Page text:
Hey there, time traveller!
This article was published 14/12/2013 (990 days ago), so information in it may no longer be current.
By all rights, Manitoba Opera shouldn't exist.
The 41-year-old cultural institution operates the most expensive art form in the smallest Canadian opera market, where the household income is one of the lowest in the country. Then it has had to contend with the freakish programming vice in which only nine operas in the entire canon can be counted on to be box-office winners.
More indicative of its prolonged survival struggle is that MO has been continuously in debt since 1984. That's 30 years.
It has ended a season in the black only six times in its existence.
"It is astonishing; there is nothing else to say," says MO general director Larry Desrochers. "I don't think there is any arts organization in the country that has had this track record and still operates."
Desrochers, who last month began his 14th year at the MO helm, has always worked in red ink. The deficit was $654,000 when he took over and has been whittled down to $59,000, the least the company has owed since 1990.
That glacial rate of improvement has not silenced questions about whether Winnipeg can afford a professional opera company.
"We are the Jets of 1995," says Desrochers, referencing the National Hockey League team Winnipeg lost owing to unworkable economic forces facing small markets franchises. "If we want to be Jets of 2013, we need to rally support."
To that end, Desrochers and MO staff spent a busy summer conducting online surveys, monitoring professionally facilitated discussions with patrons about the company's options and huddling individually with deep-pocketed donors. The organization would not have endured this long if not for the exceptional tenacity of opera-lovers, the generosity of private benefactors and the timely provincial government aid, but the current business model is not viable.
"It's not sustainable if we don't do anything, but the point is that it's never been sustainable," says Desrochers. "We operate a company in a province of 1.2 million people. If we sell out a show of 6,000 seats, that means we have to reach one-half of one per cent of the entire province. If you are in Alberta or B.C. you only have to reach 0.15 or 0.1 in Ontario."
The new input revealed patrons were not interested in radical change but strongly supported the status quo of two full-scale MO productions per season. To offer anything less would immediately trigger the departure of 35 per cent of its subscribers and a similar decline in donations.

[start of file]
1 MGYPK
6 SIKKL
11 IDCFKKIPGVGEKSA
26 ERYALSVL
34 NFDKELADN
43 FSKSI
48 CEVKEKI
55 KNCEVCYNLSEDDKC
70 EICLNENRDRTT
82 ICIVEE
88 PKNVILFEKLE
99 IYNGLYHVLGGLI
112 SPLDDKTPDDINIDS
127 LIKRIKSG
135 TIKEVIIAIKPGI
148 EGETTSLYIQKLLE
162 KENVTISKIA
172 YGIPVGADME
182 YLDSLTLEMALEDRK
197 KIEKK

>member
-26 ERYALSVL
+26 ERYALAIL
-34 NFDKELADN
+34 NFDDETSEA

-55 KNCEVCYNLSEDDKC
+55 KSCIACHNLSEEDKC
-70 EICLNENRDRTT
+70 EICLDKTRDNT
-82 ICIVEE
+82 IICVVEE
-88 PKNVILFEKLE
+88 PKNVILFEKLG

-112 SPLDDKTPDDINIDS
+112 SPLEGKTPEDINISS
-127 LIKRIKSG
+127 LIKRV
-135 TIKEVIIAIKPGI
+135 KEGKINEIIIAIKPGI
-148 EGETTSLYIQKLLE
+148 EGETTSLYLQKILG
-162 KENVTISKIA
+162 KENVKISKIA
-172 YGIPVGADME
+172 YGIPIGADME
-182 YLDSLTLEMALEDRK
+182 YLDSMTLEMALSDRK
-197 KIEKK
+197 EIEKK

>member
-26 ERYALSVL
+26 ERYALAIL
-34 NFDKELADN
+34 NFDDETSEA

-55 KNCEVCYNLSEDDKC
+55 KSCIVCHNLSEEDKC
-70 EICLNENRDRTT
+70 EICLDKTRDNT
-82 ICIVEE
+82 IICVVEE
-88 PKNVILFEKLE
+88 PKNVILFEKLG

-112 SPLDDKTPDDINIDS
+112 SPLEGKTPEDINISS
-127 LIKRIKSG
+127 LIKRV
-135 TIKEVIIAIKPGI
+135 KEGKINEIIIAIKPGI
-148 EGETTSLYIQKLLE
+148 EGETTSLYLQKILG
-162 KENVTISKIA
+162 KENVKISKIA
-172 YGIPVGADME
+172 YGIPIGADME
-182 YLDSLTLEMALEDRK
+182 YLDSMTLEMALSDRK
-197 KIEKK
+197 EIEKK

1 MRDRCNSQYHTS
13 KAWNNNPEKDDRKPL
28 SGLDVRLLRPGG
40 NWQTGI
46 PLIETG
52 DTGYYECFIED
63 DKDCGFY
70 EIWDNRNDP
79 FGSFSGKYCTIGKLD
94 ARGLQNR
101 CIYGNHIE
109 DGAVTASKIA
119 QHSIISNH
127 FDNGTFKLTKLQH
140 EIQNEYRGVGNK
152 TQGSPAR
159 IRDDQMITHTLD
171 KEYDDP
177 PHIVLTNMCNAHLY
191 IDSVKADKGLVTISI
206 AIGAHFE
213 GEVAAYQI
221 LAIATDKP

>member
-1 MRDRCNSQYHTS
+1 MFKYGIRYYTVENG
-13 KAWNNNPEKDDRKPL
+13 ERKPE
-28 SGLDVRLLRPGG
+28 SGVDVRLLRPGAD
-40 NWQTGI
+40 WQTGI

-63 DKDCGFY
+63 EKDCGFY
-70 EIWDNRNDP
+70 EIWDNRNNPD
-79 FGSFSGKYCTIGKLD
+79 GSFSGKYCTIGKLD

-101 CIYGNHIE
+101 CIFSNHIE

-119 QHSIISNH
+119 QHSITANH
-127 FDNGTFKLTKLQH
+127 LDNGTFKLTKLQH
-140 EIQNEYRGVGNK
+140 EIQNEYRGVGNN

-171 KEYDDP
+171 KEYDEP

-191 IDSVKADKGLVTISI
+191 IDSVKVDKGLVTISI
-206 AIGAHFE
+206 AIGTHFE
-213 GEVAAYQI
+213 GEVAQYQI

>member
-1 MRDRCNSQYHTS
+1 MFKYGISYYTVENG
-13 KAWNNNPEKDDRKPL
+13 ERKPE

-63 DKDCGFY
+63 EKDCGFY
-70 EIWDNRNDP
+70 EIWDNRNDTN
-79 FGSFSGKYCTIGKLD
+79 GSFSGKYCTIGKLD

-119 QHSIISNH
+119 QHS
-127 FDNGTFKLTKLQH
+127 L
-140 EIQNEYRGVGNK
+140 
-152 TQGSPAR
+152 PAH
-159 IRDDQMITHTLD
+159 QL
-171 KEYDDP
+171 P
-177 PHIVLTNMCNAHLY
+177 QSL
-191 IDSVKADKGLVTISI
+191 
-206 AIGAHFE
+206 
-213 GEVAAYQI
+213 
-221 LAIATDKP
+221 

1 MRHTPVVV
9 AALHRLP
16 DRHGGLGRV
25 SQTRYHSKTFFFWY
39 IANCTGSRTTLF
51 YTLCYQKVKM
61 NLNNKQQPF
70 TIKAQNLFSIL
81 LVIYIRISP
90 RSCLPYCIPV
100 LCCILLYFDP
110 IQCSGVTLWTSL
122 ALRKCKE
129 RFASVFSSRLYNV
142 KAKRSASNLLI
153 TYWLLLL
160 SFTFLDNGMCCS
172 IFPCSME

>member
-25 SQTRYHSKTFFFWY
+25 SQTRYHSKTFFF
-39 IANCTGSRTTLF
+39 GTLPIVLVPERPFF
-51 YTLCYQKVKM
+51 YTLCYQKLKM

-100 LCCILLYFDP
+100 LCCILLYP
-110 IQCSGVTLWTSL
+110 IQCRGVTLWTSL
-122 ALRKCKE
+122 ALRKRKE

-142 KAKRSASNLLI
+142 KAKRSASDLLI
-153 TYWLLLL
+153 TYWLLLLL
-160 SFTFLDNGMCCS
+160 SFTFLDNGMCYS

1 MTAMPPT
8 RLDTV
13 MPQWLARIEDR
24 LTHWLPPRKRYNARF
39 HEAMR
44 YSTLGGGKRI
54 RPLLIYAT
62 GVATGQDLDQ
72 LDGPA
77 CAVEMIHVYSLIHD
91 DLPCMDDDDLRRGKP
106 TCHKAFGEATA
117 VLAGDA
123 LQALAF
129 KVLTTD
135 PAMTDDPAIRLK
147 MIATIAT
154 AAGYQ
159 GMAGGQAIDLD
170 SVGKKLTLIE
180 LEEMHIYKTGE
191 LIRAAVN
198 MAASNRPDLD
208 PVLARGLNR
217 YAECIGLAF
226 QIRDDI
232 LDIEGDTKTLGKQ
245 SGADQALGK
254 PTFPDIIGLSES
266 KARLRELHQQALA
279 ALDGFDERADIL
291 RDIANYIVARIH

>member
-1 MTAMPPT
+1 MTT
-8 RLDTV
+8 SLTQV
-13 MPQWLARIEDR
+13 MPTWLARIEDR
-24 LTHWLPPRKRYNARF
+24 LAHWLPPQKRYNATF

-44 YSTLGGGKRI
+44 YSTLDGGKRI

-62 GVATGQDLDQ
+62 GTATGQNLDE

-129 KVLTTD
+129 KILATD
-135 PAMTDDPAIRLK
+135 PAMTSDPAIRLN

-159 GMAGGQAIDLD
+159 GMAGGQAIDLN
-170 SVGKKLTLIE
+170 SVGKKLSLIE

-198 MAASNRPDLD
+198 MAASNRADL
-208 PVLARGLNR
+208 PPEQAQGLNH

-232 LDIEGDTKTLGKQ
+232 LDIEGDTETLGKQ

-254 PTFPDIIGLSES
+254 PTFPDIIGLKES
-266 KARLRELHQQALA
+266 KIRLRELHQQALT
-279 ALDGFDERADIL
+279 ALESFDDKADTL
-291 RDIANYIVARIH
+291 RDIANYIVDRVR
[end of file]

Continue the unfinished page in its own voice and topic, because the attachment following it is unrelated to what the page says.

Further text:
That thrusts MO back into its programming squeeze. Winnipeg audiences desire the beautiful melodies and familiar tunes of the tried and true repertoire: Aida, La Bohème, Carmen, Madame Butterfly, The Barber of Seville, The Marriage of Figaro, Turandot and The Magic Flute. Presenting titles other than these moneyspinners -- most by European composers from the 18th, 19th and early 20th centuries -- means drawing little more than half houses.
The latest example is season-opener Don Pasquale, which MO management hoped would lasso large audiences with a crowd-pleasing Wild West setting, but it drew a disappointing 53 per cent of capacity, seven per cent below the budgetary goal. The so-so financial performance was no surprise and it's the reason the Donizetti comedy was paired this season with the ever-popular La Bohème, which is targeted to play to 81 per cent capacity in April. It did 86 per cent last time in 2006.
MO's 2013-14 playlist is an example of the current programming model: anchor the season with one of the nine sure things that will appeal to the 30 per cent of new subscribers this season, while partnering the mainstay with something more rarely staged. This placates a knowledgable hardcore of MO subscribers who can't stand the thought of seeing Carmen here for a seventh time.
"They say, 'I will pay more for my ticket' if we do that, but the casual ticket buyer won't," Desrochers says. "We gave 1,000 tickets away to Don Pasquale and they were snapped up. Maybe free is not the operating model, but maybe $25 is. We will be revising ticket prices to make it more accessible for lesser-known operas. We are trying to remove the financial barrier."
A new pricing policy for more challenging operas would encourage attendance and counter the common perception that the 400-year-old art form is elitist. But it wouldn't significantly help the MO bottom line.
If earned revenue (ticket sales) can't be increased significantly then cultural groups have to find a lot more contributed revenue (government grants, corporate sponsorships and individual giving). With government support flat-lined and few national head offices in the city, the last hope is boosting private donations.
"One of my colleagues says we are moving from being a ticket-selling organization to a fundraising organization," says Desrochers. "I feel the same way. We took in a little less in ticket sales last year than we did in fundraising."
MO amassed $600,000 in donations last year and he says he thinks that adding another $350,000 to $400,000 annually would stabilize the organization. That seems to be the current formula for opera-company success in North America.
"That's how everyone is doing it," says Desrochers. "If there is not going to be more public money, the community then needs to help itself."
That's why MO is trying to be upfront with its patrons and plan together for the future, rather than coming to them at the last minute when caught by surprise that a show didn't sell well.
Desrochers is convinced that opera-loving Winnipeggers will rally around the cultural institution, just as hockey fans did for the Jets. Those who love opera the most will be depended upon to ensure its future in the city.
"We have to go to our donors because there are only two options," he says. "One is you ask and try, or you don't. My job is to try."